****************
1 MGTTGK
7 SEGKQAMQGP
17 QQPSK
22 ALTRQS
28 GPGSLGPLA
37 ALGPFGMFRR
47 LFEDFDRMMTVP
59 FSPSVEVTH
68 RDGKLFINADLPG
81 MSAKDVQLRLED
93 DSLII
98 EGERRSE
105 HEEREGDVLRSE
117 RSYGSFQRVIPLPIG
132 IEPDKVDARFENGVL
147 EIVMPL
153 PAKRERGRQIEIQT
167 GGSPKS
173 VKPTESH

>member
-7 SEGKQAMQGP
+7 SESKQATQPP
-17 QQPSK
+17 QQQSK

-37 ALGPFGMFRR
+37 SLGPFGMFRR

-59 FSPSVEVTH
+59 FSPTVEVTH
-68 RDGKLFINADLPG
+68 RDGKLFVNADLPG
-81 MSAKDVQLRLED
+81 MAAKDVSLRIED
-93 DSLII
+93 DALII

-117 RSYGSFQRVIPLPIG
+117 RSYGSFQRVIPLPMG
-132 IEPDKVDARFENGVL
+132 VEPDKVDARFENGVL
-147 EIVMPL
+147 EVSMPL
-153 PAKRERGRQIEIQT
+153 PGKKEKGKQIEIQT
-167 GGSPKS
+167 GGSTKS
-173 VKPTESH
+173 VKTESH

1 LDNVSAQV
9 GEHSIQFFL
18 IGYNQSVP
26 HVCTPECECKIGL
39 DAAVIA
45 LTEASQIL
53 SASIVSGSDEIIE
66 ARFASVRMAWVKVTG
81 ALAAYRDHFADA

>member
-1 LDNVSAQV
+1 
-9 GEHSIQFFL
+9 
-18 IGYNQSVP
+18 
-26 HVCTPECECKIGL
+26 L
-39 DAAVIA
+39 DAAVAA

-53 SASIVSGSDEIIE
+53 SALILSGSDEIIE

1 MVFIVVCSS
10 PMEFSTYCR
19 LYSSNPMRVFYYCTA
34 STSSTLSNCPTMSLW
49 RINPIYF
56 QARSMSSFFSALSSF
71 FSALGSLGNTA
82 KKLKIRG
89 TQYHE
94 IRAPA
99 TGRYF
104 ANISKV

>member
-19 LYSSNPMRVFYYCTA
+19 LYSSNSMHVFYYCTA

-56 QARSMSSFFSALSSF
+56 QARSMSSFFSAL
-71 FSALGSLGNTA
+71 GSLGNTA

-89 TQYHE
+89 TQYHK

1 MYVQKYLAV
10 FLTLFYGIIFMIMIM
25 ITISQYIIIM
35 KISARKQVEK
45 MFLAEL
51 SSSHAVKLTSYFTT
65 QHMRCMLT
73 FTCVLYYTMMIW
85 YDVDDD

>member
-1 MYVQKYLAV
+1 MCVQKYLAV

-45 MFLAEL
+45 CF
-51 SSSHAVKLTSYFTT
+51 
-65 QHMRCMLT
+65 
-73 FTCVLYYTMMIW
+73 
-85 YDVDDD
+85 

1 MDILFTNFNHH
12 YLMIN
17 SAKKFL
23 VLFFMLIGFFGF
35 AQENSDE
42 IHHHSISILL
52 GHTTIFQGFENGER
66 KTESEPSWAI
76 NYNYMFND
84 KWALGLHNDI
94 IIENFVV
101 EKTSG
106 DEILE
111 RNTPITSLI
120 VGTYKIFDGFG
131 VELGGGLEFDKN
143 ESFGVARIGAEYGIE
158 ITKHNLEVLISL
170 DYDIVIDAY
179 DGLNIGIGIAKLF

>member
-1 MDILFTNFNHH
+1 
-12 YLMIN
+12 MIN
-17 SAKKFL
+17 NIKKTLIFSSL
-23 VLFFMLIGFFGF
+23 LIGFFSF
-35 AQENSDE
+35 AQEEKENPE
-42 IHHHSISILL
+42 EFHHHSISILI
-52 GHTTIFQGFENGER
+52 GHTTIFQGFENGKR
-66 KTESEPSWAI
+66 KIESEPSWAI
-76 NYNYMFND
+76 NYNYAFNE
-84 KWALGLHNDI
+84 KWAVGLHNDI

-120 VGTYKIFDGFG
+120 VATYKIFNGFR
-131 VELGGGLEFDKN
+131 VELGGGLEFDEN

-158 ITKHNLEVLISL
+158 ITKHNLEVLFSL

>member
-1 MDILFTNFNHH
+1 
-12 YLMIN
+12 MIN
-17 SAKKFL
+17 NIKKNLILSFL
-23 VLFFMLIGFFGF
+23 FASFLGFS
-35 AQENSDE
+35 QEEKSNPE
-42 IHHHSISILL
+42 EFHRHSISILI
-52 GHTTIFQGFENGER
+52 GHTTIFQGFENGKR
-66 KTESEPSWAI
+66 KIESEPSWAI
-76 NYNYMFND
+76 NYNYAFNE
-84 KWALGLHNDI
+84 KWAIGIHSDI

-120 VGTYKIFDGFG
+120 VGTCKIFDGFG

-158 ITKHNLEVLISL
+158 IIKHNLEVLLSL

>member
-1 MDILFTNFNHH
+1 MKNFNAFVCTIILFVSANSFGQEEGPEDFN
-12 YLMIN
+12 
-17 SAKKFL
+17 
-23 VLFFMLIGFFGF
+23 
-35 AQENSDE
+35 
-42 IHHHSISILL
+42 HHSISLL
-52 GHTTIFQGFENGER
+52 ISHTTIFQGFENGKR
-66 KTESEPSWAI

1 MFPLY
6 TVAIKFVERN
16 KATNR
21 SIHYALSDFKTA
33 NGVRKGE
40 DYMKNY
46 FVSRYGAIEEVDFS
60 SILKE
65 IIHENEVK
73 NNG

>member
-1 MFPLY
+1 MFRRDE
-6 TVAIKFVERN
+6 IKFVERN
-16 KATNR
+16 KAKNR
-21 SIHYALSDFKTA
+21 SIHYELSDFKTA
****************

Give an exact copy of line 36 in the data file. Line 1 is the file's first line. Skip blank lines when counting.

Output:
+117 RSYGSFQRVIPLPMG